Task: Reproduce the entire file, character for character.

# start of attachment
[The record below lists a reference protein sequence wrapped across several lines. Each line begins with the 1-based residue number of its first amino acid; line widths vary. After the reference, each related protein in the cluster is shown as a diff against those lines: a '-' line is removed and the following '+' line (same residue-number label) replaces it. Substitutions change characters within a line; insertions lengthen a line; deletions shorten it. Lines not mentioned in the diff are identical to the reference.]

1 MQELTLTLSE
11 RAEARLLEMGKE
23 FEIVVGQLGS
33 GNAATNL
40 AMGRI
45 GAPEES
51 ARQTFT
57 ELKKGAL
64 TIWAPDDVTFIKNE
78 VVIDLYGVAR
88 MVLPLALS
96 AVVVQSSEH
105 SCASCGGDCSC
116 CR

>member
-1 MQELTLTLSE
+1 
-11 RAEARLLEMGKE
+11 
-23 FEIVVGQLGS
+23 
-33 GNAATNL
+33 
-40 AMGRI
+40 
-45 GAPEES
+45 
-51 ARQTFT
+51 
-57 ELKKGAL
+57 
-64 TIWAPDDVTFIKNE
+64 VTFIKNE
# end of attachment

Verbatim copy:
[The record below lists a reference protein sequence wrapped across several lines. Each line begins with the 1-based residue number of its first amino acid; line widths vary. After the reference, each related protein in the cluster is shown as a diff against those lines: a '-' line is removed and the following '+' line (same residue-number label) replaces it. Substitutions change characters within a line; insertions lengthen a line; deletions shorten it. Lines not mentioned in the diff are identical to the reference.]

1 MQELTLTLSE
11 RAEARLLEMGKE
23 FEIVVGQLGS
33 GNAATNL
40 AMGRI
45 GAPEES
51 ARQTFT
57 ELKKGAL
64 TIWAPDDVTFIKNE
78 VVIDLYGVAR
88 MVLPLALS
96 AVVVQSSEH
105 SCASCGGDCSC
116 CR

>member
-1 MQELTLTLSE
+1 
-11 RAEARLLEMGKE
+11 
-23 FEIVVGQLGS
+23 
-33 GNAATNL
+33 
-40 AMGRI
+40 
-45 GAPEES
+45 
-51 ARQTFT
+51 
-57 ELKKGAL
+57 
-64 TIWAPDDVTFIKNE
+64 VTFIKNE